Major events in the Bolivian crisis over the government's gas export plan, which led to President Gonzalo Sanchez de Lozada's (search) resignation Friday:

— 2002: Bolivian government reaches agreement with international consortium Pacific LNG (search) to export natural gas to the United States and Mexico. Project calls for $6 billion investment, would earn $4 billion a year.

— Aug. 6, 2002: Wealthy mining businessman Gonzalo Sanchez de Lozada is sworn in as Bolivia's president for a five-year term following a tight election victory that required congressional ratification. He calls the gas reserves and the export project "a gift from God" to South America's poorest nation.

— Feb. 12-13, 2003: Bloody riots shake the country as Bolivians protest tax hikes. Violence includes clashes between mutinous police officers and army soldiers. Thirty-one people are killed.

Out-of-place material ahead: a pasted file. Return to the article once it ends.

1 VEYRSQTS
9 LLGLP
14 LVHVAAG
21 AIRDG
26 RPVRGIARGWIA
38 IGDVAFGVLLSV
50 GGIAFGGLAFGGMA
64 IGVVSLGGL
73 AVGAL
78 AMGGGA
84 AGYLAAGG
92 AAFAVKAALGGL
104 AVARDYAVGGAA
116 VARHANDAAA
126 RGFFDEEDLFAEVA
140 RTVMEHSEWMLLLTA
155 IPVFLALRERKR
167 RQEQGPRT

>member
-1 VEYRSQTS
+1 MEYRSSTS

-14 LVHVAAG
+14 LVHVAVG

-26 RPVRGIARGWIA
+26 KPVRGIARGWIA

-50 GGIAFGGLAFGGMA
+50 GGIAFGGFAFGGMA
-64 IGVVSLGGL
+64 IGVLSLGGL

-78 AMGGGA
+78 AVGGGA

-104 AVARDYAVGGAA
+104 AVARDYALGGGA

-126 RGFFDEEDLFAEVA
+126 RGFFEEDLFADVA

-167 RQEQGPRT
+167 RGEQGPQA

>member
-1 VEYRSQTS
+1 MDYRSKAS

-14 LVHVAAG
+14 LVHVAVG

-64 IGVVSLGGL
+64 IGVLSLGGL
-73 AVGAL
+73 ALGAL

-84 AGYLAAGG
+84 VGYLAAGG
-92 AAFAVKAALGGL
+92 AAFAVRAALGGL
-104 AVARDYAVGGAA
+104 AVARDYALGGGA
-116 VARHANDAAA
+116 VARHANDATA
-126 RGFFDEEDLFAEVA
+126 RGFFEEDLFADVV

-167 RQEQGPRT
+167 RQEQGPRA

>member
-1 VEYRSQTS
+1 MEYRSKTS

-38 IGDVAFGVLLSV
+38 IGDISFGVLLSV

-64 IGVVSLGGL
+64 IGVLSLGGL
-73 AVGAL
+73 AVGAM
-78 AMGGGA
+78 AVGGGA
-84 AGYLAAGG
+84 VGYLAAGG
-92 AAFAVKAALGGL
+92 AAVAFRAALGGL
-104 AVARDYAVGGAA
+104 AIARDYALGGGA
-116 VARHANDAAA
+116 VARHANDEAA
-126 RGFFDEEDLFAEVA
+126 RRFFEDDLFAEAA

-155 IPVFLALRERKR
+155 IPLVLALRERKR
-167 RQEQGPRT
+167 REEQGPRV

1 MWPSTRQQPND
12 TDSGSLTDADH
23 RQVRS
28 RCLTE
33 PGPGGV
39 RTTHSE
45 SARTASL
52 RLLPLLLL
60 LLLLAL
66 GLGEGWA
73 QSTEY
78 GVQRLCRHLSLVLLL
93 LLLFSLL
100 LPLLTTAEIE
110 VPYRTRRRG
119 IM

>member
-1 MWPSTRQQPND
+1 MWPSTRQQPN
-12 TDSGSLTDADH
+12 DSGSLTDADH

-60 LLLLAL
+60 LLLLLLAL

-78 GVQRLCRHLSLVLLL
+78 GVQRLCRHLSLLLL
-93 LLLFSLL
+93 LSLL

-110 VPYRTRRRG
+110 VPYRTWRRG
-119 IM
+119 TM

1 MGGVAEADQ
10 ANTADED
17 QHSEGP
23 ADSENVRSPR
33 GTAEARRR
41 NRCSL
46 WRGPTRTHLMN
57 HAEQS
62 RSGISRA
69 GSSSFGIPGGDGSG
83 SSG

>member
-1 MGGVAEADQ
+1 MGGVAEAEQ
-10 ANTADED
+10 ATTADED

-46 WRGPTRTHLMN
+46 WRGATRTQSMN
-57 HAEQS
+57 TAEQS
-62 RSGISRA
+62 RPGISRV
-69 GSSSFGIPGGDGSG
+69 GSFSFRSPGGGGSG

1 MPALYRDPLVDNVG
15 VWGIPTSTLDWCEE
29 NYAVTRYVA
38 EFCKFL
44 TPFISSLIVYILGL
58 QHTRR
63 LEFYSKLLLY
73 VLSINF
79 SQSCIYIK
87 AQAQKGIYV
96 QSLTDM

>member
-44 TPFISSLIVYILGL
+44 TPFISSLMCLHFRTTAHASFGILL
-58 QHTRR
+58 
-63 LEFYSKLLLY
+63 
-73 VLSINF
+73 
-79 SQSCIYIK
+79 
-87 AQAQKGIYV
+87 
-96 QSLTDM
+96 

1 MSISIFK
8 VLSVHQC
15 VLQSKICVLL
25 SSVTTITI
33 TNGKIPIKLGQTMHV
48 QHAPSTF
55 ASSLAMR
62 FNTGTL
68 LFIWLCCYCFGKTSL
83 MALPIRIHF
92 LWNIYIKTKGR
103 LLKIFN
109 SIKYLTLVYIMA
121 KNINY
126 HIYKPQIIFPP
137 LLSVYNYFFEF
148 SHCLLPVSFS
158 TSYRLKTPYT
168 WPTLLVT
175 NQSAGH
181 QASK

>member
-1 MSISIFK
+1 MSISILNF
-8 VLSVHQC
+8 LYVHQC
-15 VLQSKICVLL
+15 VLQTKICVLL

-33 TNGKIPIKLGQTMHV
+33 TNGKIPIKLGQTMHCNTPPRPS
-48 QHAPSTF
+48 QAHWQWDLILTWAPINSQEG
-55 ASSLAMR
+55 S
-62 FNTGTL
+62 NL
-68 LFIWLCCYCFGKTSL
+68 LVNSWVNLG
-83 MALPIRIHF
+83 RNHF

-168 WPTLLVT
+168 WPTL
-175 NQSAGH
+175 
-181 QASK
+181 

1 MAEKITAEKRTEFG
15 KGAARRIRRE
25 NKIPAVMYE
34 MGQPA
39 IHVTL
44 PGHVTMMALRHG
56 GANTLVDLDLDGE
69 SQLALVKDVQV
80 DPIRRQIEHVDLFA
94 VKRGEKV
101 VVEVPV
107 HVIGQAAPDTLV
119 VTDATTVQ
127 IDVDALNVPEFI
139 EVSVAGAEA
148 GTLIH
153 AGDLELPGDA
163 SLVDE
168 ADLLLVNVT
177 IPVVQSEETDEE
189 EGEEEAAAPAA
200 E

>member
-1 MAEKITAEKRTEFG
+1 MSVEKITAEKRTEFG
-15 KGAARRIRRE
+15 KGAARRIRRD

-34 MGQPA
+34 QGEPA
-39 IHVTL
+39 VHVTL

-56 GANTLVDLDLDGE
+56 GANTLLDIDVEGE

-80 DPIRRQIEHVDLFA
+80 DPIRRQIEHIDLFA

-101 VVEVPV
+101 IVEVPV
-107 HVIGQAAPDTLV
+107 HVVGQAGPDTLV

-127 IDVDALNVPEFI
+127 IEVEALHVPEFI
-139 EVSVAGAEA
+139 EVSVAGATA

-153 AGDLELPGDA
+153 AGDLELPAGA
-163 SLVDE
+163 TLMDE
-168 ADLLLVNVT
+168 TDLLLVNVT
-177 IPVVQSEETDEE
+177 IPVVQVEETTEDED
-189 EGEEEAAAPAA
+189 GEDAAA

— Sept. 15, 2003: Peasants demonstrate and block roads to protest the gas export plan, saying gas must be processed in Bolivia for the benefit of Bolivians.

— Sept. 19, 2003: Miners, workers and other Bolivians join the protests in the so-called "gas war," holding marches and demonstrations in several cities.

— Sept. 20, 2003: Seven people are killed in a clash between peasants and soldiers in the town of Warisata, 45 miles from La Paz near Titicaca Lake.

— Sept. 25, 2003: The Bolivian Workers Central (search), the country's largest labor federation, joins the protests and adds a crucial demand — that Sanchez de Lozada must resign.

— Sept. 29, 2003: A nationwide protest starts, with demonstrators demanding the president's resignation.

— Oct. 9-12: Violent protests in El Alto, a city of 750,000 people, near La Paz.

— Oct. 13-14, 2003: Clashes spread to La Paz. Death toll since protests began jumps to more than 60, according to human rights groups. The government does not confirm the figures.

— Oct. 13: Sanchez de Lozada says he will freeze the gas export plan and offers Bolivians a referendum. The opposition refuses to accept his offer, and protests seeking his ouster continue.

— Oct. 17: 2003: Sanchez de Lozada resigns.